Editorial | Ohio, Michigan set good example

Editorial | Ohio, Michigan set good example

Illinois is falling farther behind the curve.

While the state of Illinois continues down the road to financial Armageddon and political oblivion represented by its sick status quo, other more successful states continue to shake things up.

A few weeks ago, Ohio voters approved a plan to de-politicize the legislative redistricting process by stripping legislators of the legal authority to draw their own state House and Senate district maps.

Last week, the Michigan Supreme Court approved a November vote on a proposed amendment to the state's Constitution that would establish a bipartisan 13-member commission to draw the state's political map lines and oust self-interested legislators from the process. The court's ruling vindicates efforts by a citizen's group to collect more than 400,000 signatures in their petition-drive effort.

The court voted 4-3 to reject a legal challenge that asserted the proposal represents an unconstitutional intrusion on legislative authority.

"Because (the Voters Not Politicians group's) proposal would leave the form and structure of the government essentially as it was envisioned in the 1963 Constitution, it was not equivalent to a new Constitution and was therefore a permissible amendment," the court's majority ruled.

As is often the case in complex legal disputes, there was a spirited dissent.

Writing for the minority, Justice Steven Markman concluded that the proposal would unlawfully shift tremendous authority to an appointed group of people, something he described as "governance by 13 randomly selected people entirely lacking in any democratic or electoral relationship with the other 10 million people of this state or its elected representatives."

Markman has a valid point, just as the court's majority did in deciding that the proposed amendment meets the legal requirements necessary to be put to a vote.

From an Illinois perspective, what is striking about the ruling is that the court did not break along party lines in ruling as it did. Regardless of their political-party affiliation, the judges called the issue as they saw it.

Unlike the Illinois Supreme Court, where the Democratic justices used their majority power to, in effect, salute Democratic House Speaker Michael Madigan and the hyper-partisan process that's in place, the Michigan justices set aside party affiliation.

Of the court's four justices who voted in favor of allowing the amendment to be put to a vote, two — Justices David Viviano and Elizabeth Clement — are appointees of Republican Gov. Rick Snyder — and two — Justices Richard Bernstein and Bridget McCormick — are appointees of a Democratic governor.

Viviano wrote the majority opinion.

Michigan, for the moment, is dominated politically by Republicans. Like the Democrats, who control the Illinois General Assembly in Springfield, Republicans in Michigan have used their redistricting authority to draw House and Senate boundary lines to give them a political advantage.

But Michigan Supreme Court justices set aside politics and, as required by their lofty positions as judges, based their decision on what they thought the law requires, not what party loyalty demands.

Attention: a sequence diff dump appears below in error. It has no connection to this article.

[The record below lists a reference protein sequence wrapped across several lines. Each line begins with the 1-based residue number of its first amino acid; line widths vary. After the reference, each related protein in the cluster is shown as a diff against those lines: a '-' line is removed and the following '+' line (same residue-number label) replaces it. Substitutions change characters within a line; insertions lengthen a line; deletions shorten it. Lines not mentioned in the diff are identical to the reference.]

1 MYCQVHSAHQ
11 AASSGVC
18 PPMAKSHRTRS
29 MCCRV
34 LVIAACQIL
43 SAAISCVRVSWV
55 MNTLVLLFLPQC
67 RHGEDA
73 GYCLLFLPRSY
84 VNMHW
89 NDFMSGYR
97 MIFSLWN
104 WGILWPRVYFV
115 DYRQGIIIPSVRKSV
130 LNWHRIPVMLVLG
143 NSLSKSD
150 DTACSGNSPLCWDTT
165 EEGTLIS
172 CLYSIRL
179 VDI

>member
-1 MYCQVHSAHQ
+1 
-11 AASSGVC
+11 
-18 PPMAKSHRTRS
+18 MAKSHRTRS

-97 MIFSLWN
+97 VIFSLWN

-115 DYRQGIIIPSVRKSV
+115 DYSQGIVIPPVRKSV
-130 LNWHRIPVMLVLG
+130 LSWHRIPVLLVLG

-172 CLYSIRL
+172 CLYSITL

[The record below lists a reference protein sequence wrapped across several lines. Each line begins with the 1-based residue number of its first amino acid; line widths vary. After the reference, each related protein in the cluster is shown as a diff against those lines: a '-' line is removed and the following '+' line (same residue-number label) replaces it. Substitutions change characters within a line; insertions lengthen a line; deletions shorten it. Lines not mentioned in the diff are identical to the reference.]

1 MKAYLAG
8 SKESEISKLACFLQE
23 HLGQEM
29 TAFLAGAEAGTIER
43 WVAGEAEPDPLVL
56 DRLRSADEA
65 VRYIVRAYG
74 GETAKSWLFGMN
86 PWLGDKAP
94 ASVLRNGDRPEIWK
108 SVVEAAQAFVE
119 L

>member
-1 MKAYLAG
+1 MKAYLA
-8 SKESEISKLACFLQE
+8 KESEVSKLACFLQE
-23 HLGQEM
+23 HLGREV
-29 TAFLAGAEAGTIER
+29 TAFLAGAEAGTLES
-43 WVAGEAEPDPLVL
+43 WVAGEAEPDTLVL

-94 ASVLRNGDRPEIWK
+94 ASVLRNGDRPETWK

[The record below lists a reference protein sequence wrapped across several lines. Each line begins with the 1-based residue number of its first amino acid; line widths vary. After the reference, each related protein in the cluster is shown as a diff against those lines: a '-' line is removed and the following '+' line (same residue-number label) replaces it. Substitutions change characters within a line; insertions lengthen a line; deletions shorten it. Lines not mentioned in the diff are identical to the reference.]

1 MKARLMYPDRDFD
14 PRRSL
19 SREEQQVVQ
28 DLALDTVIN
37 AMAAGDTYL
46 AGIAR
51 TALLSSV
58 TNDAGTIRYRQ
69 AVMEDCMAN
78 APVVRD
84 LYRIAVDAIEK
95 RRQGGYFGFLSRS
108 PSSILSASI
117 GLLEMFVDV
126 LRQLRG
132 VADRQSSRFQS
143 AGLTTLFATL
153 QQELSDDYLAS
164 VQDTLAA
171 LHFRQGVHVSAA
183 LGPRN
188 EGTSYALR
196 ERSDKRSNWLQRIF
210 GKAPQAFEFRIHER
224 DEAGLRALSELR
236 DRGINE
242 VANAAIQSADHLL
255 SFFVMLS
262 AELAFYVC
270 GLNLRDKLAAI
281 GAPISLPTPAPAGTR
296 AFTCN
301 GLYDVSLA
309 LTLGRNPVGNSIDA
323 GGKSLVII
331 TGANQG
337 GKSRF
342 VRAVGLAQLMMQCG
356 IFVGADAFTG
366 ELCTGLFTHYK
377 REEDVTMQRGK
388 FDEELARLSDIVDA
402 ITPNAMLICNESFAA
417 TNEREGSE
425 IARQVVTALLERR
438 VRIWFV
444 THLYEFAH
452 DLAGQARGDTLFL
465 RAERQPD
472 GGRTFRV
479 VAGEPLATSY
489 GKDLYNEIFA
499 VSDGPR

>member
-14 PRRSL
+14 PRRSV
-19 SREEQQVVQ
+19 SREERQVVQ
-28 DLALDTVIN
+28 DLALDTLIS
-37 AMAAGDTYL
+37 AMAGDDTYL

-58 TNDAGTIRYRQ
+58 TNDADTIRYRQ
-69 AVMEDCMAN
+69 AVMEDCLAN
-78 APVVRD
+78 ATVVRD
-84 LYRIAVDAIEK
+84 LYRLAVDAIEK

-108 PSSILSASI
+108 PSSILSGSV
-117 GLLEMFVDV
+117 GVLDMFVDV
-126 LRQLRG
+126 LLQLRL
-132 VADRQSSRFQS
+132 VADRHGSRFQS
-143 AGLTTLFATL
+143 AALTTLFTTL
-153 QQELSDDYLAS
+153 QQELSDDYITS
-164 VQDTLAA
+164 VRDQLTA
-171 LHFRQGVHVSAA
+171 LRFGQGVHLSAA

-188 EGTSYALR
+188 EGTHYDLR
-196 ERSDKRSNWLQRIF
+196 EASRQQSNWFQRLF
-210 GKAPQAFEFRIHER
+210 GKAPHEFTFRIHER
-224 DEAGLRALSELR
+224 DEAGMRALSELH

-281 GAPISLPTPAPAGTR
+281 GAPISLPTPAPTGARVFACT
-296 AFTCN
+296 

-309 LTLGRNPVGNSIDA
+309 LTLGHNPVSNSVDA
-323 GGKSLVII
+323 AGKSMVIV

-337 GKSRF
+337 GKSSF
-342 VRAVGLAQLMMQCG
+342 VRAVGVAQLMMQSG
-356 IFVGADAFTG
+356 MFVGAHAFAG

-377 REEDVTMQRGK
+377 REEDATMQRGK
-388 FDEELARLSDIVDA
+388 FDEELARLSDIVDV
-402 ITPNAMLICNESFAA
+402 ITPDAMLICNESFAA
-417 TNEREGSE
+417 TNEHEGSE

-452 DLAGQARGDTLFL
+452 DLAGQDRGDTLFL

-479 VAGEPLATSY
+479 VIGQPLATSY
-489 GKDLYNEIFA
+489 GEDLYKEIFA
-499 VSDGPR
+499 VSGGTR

So Michigan voters and voters in other states this fall, just like Ohio voters earlier this year, will have an opportunity to substitute a bipartisan citizens group for self-interested legislators when redistricting comes around in 2022.

In Illinois, it's likely that Madigan will do in 2022 what he did in 2002 and 2012 and oversee a redistricting process that will give his political party the legislative majority for at least another 10 years.

As of now, all that can stop the one-party rule that has been so damaging to Illinois is if Republican Gov. Bruce Rauner defeats Democrat J.B. Pritzker in the November election.

If Rauner wins, he can try to use his leverage to get a more balanced map in 2022.

If Pritzker wins, he'll do what former Gov. Pat Quinn did in 2012: sign off on Madigan's gerrymandered maps.

Given recent U.S. Supreme Court rulings, it seems clear that the high court is steering itself away from intruding on the highly political legislative map-drawing process. It appears determined to leave the issue to the states to work out through democratic means.

Frankly, that's fine, because the political process in the states has more flexibility to come up with a effective solution to gerrymandering than the federal courts do.

But that approach will only work in Illinois if the voters divide power between the two parties in a manner than makes cooperation more appealing than confrontation.

Change Illinois, one of the big supporters of redistricting reform in Illinois, is lobbying all Democratic and Republican legislative candidates to demand reform measures if they are elected.

They're free to do so, knowing all the while that Madigan and Senate President John Cullerton will never allow an anti-gerrymandering measure to be the subject of a meaningful vote.

That reality leaves the failed status quo in place. The proponents of positive change — in this case, smashing the corrupt gerrymandering process — always struggle when they confront the insiders who profit from business as usual. But, given a level playing field, they can prevail.

In Ohio, Michigan and elsewhere, citizens have shown what can be done in the face of intransigent opposition. In Illinois, the power brokers have repeatedly shown they play by rules they make up to suit themselves.

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